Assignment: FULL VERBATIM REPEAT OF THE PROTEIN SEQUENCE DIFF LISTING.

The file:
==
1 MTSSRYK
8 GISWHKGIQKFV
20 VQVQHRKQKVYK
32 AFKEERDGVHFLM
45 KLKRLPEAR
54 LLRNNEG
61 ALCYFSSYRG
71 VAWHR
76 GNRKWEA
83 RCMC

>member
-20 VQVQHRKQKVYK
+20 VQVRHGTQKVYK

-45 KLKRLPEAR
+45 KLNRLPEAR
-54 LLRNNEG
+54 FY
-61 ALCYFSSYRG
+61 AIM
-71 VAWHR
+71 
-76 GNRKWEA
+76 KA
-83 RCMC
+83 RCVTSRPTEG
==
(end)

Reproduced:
1 MTSSRYK
8 GISWHKGIQKFV
20 VQVQHRKQKVYK
32 AFKEERDGVHFLM
45 KLKRLPEAR
54 LLRNNEG
61 ALCYFSSYRG
71 VAWHR
76 GNRKWEA
83 RCMC

>member
-20 VQVQHRKQKVYK
+20 VQVRHGTQKVYK

-45 KLKRLPEAR
+45 KLNRLPEAR
-54 LLRNNEG
+54 FY
-61 ALCYFSSYRG
+61 AIM
-71 VAWHR
+71 
-76 GNRKWEA
+76 KA
-83 RCMC
+83 RCVTSRPTEG